This time of the year when we are running like mad trying to meet all holiday commitments, perhaps it is the time where we need the most to learn or remember how to renew our prana.
Prana means life force in sanskrit. Patanjali’s yoga sutras defines prana as the vital energy which we draw ourselves from the surrounding universe. Sometimes prana is translated as breath because it is primarily obtained by breathing.
All the powers of the body and all the functions of the senses and the mind are regarded as the force of prana.
Prana and yoga
In our asana (posture) practice, let’s focus more than ever in our breath. Make the breath smooth, even, and continuous even in the most strenuous poses. You will feel the prana flow!
Pranayama is a system of breathing exercises. Pranayama is a physical mean to a spiritual end. The yoga sutras recommends to practice pranayama after mastering asanas. Practice pranayama only under the guidance of a teacher.
Having said that, practicing alternate nostril breathing is a safe exercise to renew prana and also calm the mind and prepare it for concentration. So give it a go before you start meditating,
Prana and food
In general, raw, fresh, and unprocessed foods have the most prana. On the opposite side, highly processed and refined foods have very little or no prana.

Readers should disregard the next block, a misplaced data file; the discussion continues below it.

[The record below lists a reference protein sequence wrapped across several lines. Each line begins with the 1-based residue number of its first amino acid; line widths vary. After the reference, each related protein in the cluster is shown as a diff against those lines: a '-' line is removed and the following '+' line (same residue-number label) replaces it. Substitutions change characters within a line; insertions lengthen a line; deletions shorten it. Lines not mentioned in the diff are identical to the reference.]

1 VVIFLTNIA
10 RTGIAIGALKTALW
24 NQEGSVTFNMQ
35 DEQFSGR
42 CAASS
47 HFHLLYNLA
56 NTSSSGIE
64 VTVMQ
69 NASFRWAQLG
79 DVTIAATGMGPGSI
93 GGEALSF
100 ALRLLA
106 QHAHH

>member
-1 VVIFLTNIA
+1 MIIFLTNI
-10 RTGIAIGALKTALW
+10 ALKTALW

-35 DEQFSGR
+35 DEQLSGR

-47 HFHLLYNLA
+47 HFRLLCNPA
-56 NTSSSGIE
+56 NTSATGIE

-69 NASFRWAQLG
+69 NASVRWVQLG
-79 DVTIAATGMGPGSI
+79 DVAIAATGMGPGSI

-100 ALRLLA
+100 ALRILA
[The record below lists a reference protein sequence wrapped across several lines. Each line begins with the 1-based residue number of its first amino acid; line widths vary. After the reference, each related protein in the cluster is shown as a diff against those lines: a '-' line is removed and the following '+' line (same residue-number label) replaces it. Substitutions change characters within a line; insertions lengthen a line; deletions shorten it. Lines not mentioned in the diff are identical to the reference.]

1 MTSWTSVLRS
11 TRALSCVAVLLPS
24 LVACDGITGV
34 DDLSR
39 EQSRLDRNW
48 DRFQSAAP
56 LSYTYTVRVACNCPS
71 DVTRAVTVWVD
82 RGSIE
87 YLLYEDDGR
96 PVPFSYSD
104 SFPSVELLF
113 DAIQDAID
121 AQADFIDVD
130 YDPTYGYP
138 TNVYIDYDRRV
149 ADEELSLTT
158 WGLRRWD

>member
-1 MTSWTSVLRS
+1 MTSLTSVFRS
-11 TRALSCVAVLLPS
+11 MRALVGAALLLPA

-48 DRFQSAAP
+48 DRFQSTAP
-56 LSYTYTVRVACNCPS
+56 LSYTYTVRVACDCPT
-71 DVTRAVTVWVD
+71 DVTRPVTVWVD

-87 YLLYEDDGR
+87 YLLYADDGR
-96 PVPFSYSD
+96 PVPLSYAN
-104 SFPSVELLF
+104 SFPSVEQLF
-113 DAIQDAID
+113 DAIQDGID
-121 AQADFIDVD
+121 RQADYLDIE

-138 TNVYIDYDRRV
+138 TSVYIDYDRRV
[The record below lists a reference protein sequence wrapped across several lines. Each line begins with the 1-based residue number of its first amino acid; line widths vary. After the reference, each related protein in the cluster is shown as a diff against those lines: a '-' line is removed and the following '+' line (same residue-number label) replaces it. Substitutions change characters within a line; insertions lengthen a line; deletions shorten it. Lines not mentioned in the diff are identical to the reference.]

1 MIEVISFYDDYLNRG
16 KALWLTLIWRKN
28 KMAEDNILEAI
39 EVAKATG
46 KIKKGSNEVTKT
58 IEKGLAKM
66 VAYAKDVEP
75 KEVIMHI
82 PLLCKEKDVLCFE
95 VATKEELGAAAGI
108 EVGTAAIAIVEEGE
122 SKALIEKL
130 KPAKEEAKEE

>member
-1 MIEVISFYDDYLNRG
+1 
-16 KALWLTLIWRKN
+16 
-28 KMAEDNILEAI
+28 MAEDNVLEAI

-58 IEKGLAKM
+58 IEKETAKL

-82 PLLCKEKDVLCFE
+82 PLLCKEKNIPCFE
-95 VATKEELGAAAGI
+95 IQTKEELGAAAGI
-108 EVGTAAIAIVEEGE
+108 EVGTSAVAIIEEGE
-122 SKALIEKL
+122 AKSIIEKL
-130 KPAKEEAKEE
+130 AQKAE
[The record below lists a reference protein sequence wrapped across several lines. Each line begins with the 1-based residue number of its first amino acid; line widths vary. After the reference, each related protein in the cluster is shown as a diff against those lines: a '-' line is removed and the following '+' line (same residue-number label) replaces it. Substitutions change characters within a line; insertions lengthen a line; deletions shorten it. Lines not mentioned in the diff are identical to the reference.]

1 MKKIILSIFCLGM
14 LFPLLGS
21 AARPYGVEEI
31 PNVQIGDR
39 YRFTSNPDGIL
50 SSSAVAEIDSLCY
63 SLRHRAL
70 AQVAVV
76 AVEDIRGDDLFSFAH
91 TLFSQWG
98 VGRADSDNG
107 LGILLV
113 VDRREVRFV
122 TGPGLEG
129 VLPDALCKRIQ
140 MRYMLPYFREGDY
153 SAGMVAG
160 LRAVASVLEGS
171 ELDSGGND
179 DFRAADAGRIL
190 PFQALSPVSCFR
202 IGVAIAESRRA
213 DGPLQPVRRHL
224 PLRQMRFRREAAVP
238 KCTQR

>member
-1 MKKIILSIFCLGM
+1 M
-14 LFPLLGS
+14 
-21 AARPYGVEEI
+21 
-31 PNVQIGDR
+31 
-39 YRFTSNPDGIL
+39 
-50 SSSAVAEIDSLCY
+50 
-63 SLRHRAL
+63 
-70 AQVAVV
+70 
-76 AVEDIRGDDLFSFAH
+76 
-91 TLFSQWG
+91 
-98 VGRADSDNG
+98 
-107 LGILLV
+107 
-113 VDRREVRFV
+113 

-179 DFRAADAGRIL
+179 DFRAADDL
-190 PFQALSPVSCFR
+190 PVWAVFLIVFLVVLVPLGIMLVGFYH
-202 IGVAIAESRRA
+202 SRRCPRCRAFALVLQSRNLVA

Ayurveda has specific principles on how to prepare and eat food. It requires a bit of knowledge to get familiar with the six tastes and food preparation. But the most important concept to me is that food is nourishment as well as medicine. So what we eat matters to vitality and health.
To draw the most prana from food, practice some of the Ayurveda principles for eating food:
- Eat on an empty stomach!
- Eat food that is tasty and easy to digest
- Eat proper amounts of food
- Eat in pleasant surroundings
- Eat food prepared with the right attitude
Above all, I truly believe that the intention, the love and the healing vibrations that you put in preparing food increases the prana and makes food even more potent and rich with healing effects.
This recipe is a variation of the bhuda balls from Grail Springs. I prefer to use coconut oil because is a source of medium chain fatty acids which go straight to your blood and not your hips. Also, I am very partial to maple syrup especially because of its mineral content.
Easy to make and delicious to eat. Great as a snack or dessert and full of prana!
You can replace almonds with hazelnut and then roll in grounded hazelnut. Also, you can add sunflower seeds or pumpkin seeds. Get creative and let me know if you come up with a yummy twist.